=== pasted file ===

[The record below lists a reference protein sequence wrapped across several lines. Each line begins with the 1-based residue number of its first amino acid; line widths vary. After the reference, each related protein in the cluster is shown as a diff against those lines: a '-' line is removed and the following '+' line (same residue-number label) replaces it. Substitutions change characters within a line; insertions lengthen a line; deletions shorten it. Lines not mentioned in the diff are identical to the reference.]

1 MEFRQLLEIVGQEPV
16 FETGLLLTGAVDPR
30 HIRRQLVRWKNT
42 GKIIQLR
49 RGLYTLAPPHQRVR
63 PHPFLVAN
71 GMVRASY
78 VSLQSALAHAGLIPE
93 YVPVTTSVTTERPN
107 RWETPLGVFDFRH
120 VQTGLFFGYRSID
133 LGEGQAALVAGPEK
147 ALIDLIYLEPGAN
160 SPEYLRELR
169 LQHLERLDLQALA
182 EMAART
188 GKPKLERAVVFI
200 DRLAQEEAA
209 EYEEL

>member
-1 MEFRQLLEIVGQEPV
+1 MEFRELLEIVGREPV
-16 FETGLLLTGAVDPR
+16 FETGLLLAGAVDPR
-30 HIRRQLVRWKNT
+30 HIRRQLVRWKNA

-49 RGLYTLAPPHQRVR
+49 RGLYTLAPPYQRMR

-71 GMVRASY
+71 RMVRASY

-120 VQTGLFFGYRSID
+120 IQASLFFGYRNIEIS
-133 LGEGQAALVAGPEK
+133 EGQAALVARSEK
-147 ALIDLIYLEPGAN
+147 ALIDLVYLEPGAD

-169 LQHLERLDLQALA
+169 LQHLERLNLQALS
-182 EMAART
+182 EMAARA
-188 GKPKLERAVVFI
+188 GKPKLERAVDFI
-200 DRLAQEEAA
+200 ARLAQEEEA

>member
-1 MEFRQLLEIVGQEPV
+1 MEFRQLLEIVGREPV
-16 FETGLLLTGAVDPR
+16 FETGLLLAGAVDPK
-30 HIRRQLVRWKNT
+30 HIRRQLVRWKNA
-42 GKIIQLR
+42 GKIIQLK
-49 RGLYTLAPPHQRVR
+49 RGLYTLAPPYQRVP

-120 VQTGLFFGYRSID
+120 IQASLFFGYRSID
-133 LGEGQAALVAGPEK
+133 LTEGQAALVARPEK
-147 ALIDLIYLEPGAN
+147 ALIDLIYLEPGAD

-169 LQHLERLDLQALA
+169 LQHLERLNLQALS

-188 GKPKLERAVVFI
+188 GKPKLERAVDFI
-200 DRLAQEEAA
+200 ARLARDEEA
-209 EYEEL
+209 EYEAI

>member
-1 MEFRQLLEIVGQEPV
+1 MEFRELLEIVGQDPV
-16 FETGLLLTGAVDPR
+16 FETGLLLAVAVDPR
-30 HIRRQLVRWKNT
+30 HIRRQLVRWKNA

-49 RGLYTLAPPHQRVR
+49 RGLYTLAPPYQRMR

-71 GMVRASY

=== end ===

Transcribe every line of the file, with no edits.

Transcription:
[The record below lists a reference protein sequence wrapped across several lines. Each line begins with the 1-based residue number of its first amino acid; line widths vary. After the reference, each related protein in the cluster is shown as a diff against those lines: a '-' line is removed and the following '+' line (same residue-number label) replaces it. Substitutions change characters within a line; insertions lengthen a line; deletions shorten it. Lines not mentioned in the diff are identical to the reference.]

1 MEFRQLLEIVGQEPV
16 FETGLLLTGAVDPR
30 HIRRQLVRWKNT
42 GKIIQLR
49 RGLYTLAPPHQRVR
63 PHPFLVAN
71 GMVRASY
78 VSLQSALAHAGLIPE
93 YVPVTTSVTTERPN
107 RWETPLGVFDFRH
120 VQTGLFFGYRSID
133 LGEGQAALVAGPEK
147 ALIDLIYLEPGAN
160 SPEYLRELR
169 LQHLERLDLQALA
182 EMAART
188 GKPKLERAVVFI
200 DRLAQEEAA
209 EYEEL

>member
-1 MEFRQLLEIVGQEPV
+1 MEFRELLEIVGREPV
-16 FETGLLLTGAVDPR
+16 FETGLLLAGAVDPR
-30 HIRRQLVRWKNT
+30 HIRRQLVRWKNA

-49 RGLYTLAPPHQRVR
+49 RGLYTLAPPYQRMR

-71 GMVRASY
+71 RMVRASY

-120 VQTGLFFGYRSID
+120 IQASLFFGYRNIEIS
-133 LGEGQAALVAGPEK
+133 EGQAALVARSEK
-147 ALIDLIYLEPGAN
+147 ALIDLVYLEPGAD

-169 LQHLERLDLQALA
+169 LQHLERLNLQALS
-182 EMAART
+182 EMAARA
-188 GKPKLERAVVFI
+188 GKPKLERAVDFI
-200 DRLAQEEAA
+200 ARLAQEEEA

>member
-1 MEFRQLLEIVGQEPV
+1 MEFRQLLEIVGREPV
-16 FETGLLLTGAVDPR
+16 FETGLLLAGAVDPK
-30 HIRRQLVRWKNT
+30 HIRRQLVRWKNA
-42 GKIIQLR
+42 GKIIQLK
-49 RGLYTLAPPHQRVR
+49 RGLYTLAPPYQRVP

-120 VQTGLFFGYRSID
+120 IQASLFFGYRSID
-133 LGEGQAALVAGPEK
+133 LTEGQAALVARPEK
-147 ALIDLIYLEPGAN
+147 ALIDLIYLEPGAD

-169 LQHLERLDLQALA
+169 LQHLERLNLQALS

-188 GKPKLERAVVFI
+188 GKPKLERAVDFI
-200 DRLAQEEAA
+200 ARLARDEEA
-209 EYEEL
+209 EYEAI

>member
-1 MEFRQLLEIVGQEPV
+1 MEFRELLEIVGQDPV
-16 FETGLLLTGAVDPR
+16 FETGLLLAVAVDPR
-30 HIRRQLVRWKNT
+30 HIRRQLVRWKNA

-49 RGLYTLAPPHQRVR
+49 RGLYTLAPPYQRMR

-71 GMVRASY